Pages 15-17 on medical ethics were especially informative for me.
Should Read: Second Report of the Axon AI & Policing Technology Ethics Board: Automated License Plate Readers
In October 2019, Axon’s AI and Policing Technology Ethics Board, an independent advisory board created in 2018 to advise Axon (formerly Taser) on ethical issues related to artificial intelligence (AI)-powered policing technologies, released a report in response to Axon’s announcement of its intention to begin producing automated license plate readers (ALPRs), computer-controlled camera systems that read and record license plates. As the report explains, ALPRs are already one of the most widely used surveillance systems in existence, but they are severely under-regulated. A combination of rapid growth and lack of regulation has created an industry with little public accountability and has led to a variety of concerning practices, including the creation of massive databases with information on millions of innocent individuals. The Board’s report calls for comprehensive regulation of ALPR technology, and offers vendors (including Axon) a number of recommendations to make ALPR design more transparent and ethical.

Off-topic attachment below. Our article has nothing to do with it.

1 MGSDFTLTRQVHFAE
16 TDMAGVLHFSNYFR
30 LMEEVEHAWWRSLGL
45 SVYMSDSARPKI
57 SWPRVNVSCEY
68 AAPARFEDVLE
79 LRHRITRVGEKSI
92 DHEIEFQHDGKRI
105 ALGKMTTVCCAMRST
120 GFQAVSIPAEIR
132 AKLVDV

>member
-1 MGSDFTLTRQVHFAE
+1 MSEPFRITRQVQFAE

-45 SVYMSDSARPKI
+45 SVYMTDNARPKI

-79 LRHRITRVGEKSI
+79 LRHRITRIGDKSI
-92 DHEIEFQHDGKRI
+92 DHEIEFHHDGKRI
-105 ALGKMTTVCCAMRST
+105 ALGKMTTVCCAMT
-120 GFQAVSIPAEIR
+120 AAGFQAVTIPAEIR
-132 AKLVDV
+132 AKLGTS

Should Read: Can America and China be Stakeholders?
A wider-lens perspective from Robert Zoellick at the US-China Business Council’s Gala 2019 on the need to urge China to assume responsibilities as a “responsible stakeholder” in the international system.
Thank you for reading and engaging.
These are Jeff Ding's (sometimes) weekly translations of Chinese-language musings on AI and related topics. Jeff is a Rhodes Scholar at Oxford, PhD candidate in International Relations, Researcher at GovAI/Future of Humanity Institute, and Research Fellow at the Center for Security and Emerging Technology.